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Error-Correcting Codes for Networks, Storage and Computation


Halbawi, Wael (2017) Error-Correcting Codes for Networks, Storage and Computation. Dissertation (Ph.D.), California Institute of Technology. doi:10.7907/Z9J67F08.


The advent of the information age has bestowed upon us three challenges related to the way we deal with data. Firstly, there is an unprecedented demand for transmitting data at high rates. Secondly, the massive amounts of data being collected from various sources needs to be stored across time. Thirdly, there is a need to process the data collected and perform computations on it in order to extract meaningful information out of it. The interconnected nature of modern systems designed to perform these tasks has unraveled new difficulties when it comes to ensuring their resilience against sources of performance degradation. In the context of network communication and distributed data storage, system-level noise and adversarial errors have to be combated with efficient error correction schemes. In the case of distributed computation, the heterogeneous nature of computing clusters can potentially diminish the speedups promised by parallel algorithms, calling for schemes that mitigate the effect of slow machines and communication delay.

This thesis addresses the problem of designing efficient fault tolerance schemes for the three scenarios just described. In the network communication setting, a family of multiple-source multicast networks that employ linear network coding is considered for which capacity-achieving distributed error-correcting codes, based on classical algebraic constructions, are designed. The codes require no coordination between the source nodes and are end to end: except for the source nodes and the destination node, the operation of the network remains unchanged.

In the context of data storage, balanced error-correcting codes are constructed so that the encoding effort required is balanced out across the storage nodes. In particular, it is shown that for a fixed row weight, any cyclic Reed-Solomon code possesses a generator matrix in which the number of nonzeros is the same across the columns. In the balanced and sparsest case, where each row of the generator matrix is a minimum distance codeword, the maximal encoding time over the storage nodes is minimized, a property that is appealing in write-intensive settings. Analogous constructions are presented for a locally recoverable code construction due to Tamo and Barg.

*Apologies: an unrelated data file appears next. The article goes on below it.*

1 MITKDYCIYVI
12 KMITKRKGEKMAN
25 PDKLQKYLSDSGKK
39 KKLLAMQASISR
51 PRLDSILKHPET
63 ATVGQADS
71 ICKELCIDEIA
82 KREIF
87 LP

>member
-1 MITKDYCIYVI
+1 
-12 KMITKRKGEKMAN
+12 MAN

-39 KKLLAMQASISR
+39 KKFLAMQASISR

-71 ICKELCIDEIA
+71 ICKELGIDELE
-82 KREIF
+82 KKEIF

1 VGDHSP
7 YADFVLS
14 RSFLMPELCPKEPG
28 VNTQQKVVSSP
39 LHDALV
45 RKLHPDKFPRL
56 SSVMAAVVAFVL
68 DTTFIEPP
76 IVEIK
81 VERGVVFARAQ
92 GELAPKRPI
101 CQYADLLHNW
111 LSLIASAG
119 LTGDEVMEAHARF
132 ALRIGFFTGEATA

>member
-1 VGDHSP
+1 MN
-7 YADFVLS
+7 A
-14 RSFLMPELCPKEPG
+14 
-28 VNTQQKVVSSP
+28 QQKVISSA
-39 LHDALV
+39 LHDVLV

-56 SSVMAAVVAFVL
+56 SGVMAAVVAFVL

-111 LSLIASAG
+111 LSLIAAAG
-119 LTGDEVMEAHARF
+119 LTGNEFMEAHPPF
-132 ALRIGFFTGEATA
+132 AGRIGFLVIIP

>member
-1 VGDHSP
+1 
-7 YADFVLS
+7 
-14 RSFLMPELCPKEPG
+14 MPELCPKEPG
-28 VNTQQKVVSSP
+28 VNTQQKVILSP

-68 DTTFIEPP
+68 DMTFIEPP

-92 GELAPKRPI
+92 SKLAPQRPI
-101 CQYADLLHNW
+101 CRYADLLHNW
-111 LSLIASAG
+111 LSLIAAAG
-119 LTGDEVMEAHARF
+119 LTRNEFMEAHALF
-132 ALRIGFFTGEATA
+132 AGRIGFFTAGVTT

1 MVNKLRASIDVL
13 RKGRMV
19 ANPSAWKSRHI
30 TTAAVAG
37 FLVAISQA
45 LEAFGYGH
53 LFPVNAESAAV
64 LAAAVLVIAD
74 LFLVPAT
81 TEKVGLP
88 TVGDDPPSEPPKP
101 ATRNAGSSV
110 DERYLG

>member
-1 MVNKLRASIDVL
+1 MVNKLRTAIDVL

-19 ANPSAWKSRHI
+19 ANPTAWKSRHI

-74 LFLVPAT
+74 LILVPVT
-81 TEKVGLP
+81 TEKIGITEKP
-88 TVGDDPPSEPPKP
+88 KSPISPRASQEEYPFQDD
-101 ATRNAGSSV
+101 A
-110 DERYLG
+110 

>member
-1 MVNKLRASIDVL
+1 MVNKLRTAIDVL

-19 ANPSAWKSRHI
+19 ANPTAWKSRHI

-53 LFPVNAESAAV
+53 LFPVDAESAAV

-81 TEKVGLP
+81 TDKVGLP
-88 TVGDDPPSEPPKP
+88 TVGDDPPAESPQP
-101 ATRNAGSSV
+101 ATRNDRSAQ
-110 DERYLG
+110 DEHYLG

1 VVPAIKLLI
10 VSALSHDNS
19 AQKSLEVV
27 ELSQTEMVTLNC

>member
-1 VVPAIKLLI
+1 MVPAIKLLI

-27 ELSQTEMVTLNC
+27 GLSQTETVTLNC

Lastly, the problem of mitigating stragglers in a distributed computation setup is addressed, where a function of some dataset is computed in parallel. Using Reed-Solomon coding techniques, a scheme is proposed that allows for the recovery of the function under consideration from the minimum number of machines possible. The only assumption made on the function is that it is additively separable, which renders the scheme useful in distributed gradient descent implementations. Furthermore, a theoretical model for the run time of the scheme is presented. When the return time of the machines is modeled probabilistically, the model can be used to optimally pick the scheme's parameters so that the expected computation time is minimized. The recovery is performed using an algorithm that runs in quadratic time and linear space, a notable improvement compared to state-of-the-art schemes.

The unifying theme of the three scenarios is the construction of error-correcting codes whose encoding functions adhere to certain constraints. It is shown that in many cases, these constraints can be satisfied by classical constructions. As a result, the schemes presented are deterministic, operate over small finite fields and can be decoded using efficient algorithms.

Item Type:Thesis (Dissertation (Ph.D.))
Subject Keywords:Error-Correcting Codes, Algebraic Coding Theory, Distributed Storage Systems, Distributed Computation
Degree Grantor:California Institute of Technology
Division:Engineering and Applied Science
Major Option:Electrical Engineering
Thesis Availability:Public (worldwide access)
Research Advisor(s):
  • Hassibi, Babak
Thesis Committee:
  • Hassibi, Babak (chair)
  • Bruck, Jehoshua
  • Divsalar, Dariush
  • Dimakis, Alexandros G.
  • Kostina, Victoria
Defense Date:5 June 2017
Record Number:CaltechTHESIS:06092017-013147699
Persistent URL:
Halbawi, Wael0000-0001-5951-7002
Default Usage Policy:No commercial reproduction, distribution, display or performance rights in this work are provided.
ID Code:10328
Deposited By: Wael Halbawi
Deposited On:09 Jun 2017 23:34
Last Modified:04 Oct 2019 00:17

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